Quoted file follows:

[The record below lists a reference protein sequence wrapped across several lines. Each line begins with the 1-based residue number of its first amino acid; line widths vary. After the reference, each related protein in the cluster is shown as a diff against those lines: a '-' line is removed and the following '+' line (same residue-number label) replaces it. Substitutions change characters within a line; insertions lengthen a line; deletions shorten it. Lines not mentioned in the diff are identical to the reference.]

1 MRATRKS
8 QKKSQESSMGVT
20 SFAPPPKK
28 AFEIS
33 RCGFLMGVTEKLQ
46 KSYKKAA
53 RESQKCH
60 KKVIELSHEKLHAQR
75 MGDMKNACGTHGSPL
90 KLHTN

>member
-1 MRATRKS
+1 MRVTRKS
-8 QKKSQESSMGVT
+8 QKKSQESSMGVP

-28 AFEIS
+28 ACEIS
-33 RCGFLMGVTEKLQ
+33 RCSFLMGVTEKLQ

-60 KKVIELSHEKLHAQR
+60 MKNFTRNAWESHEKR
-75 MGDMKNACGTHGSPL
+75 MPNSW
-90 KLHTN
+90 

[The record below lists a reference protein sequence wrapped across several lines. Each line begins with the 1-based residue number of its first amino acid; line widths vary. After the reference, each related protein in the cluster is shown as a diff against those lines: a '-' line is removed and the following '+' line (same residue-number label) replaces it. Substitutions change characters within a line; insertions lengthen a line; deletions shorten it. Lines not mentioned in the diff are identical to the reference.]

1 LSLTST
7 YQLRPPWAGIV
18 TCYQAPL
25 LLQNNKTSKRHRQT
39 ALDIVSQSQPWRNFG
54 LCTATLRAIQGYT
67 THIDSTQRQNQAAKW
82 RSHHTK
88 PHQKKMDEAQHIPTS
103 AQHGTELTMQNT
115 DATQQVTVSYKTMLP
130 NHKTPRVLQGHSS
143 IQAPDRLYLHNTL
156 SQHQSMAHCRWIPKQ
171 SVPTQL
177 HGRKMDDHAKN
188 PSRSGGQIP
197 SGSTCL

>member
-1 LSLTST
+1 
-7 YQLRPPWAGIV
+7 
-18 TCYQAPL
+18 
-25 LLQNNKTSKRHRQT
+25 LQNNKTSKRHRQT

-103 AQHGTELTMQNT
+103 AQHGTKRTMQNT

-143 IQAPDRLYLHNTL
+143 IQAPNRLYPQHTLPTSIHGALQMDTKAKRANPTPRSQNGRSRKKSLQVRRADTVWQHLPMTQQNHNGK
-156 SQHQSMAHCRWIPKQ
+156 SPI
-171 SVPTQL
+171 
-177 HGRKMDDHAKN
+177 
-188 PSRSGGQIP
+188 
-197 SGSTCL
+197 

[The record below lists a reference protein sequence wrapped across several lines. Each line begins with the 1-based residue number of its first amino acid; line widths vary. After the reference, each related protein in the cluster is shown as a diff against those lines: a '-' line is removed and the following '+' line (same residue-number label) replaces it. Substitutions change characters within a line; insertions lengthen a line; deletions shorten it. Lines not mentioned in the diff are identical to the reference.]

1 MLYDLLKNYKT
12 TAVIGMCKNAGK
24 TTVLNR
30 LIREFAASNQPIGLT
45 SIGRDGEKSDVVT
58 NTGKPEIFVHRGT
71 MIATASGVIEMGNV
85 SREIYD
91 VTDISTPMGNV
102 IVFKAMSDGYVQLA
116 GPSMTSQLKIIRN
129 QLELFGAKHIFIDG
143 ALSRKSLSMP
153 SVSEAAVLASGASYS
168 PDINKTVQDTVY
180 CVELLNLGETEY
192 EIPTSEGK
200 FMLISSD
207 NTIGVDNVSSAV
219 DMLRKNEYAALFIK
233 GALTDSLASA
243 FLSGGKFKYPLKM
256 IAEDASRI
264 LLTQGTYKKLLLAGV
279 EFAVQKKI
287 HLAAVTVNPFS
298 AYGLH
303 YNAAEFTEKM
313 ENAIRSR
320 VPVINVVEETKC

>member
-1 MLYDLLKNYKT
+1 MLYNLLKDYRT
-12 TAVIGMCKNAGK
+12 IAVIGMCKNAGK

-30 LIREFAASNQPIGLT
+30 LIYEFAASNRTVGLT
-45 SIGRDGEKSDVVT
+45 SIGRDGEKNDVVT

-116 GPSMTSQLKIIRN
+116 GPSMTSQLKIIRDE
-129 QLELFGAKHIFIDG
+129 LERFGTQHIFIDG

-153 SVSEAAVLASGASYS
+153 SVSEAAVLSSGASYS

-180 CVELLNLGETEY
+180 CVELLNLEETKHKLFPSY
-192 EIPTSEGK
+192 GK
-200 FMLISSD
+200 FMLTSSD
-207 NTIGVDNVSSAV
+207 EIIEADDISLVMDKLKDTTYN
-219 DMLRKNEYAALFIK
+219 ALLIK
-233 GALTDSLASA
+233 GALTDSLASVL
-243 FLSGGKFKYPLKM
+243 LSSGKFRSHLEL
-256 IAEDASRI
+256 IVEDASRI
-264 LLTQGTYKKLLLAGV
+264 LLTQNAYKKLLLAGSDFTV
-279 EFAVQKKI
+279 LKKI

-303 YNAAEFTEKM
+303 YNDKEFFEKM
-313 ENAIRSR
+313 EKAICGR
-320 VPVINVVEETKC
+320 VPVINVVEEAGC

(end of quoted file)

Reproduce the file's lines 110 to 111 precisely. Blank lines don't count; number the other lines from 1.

+116 GPSMTSQLKIIRDE
-129 QLELFGAKHIFIDG